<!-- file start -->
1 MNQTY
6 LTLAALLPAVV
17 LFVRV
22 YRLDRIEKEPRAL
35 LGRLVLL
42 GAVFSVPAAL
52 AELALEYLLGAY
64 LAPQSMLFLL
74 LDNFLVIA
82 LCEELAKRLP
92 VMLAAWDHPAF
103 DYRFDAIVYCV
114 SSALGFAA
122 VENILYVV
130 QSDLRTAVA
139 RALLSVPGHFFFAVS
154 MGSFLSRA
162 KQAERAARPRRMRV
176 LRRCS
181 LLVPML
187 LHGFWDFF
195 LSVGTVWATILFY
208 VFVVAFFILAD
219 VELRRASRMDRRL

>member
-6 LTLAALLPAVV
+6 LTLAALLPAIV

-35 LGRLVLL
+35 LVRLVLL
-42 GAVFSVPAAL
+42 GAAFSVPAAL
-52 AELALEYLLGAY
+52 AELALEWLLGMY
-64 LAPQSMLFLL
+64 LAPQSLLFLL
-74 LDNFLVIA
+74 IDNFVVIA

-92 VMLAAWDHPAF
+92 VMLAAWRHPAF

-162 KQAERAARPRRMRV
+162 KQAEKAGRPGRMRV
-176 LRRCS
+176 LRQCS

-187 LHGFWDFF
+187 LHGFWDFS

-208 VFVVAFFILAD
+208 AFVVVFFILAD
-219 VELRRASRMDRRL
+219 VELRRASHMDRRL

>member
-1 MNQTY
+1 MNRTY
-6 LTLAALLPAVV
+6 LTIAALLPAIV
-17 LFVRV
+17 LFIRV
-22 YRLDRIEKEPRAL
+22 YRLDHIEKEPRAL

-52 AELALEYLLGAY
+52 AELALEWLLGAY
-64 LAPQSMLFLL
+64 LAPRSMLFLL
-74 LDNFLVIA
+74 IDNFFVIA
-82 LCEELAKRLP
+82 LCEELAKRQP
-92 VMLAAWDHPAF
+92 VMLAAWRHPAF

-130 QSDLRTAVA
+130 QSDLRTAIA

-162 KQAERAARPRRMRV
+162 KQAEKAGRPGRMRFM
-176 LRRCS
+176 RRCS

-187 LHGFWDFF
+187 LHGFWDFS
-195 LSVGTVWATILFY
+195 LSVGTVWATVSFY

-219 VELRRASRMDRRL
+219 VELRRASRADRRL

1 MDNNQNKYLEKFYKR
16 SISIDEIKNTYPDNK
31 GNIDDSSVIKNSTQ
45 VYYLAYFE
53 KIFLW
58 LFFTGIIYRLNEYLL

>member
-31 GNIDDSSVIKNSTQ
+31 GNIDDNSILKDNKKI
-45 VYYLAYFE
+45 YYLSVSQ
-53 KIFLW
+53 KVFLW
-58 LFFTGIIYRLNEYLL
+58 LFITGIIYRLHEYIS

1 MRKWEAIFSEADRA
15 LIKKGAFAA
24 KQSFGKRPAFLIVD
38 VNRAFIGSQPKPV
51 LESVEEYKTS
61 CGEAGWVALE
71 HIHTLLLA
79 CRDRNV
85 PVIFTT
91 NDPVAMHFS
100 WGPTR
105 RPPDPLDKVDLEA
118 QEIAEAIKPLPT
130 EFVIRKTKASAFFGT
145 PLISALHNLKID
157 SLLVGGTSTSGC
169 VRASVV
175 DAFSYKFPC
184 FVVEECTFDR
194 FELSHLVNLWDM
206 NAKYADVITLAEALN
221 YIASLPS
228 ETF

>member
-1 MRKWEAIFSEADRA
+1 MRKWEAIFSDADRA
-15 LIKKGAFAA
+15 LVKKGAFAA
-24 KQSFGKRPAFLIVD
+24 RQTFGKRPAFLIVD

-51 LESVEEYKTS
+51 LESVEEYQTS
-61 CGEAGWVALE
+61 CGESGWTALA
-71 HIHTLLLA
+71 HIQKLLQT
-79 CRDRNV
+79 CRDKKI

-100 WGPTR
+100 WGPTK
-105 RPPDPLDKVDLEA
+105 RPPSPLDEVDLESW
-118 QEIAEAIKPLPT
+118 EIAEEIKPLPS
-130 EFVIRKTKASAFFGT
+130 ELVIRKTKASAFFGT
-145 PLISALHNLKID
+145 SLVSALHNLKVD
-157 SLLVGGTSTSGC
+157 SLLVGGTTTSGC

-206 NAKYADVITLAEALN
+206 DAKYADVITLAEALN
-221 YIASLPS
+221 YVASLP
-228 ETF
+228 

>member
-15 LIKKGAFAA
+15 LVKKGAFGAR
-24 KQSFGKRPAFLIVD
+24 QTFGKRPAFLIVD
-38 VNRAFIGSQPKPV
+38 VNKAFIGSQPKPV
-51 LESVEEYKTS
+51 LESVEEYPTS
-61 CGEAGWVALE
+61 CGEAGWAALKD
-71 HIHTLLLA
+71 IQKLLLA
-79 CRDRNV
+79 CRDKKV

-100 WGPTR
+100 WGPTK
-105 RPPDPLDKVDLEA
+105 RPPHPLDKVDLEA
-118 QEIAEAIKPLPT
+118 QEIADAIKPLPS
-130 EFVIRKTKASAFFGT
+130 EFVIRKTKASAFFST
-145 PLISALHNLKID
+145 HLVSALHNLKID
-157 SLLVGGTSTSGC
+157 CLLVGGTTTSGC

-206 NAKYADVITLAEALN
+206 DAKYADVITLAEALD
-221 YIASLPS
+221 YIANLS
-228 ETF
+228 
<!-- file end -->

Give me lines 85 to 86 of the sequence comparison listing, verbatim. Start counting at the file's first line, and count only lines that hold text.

53 KIFLW
58 LFFTGIIYRLNEYLL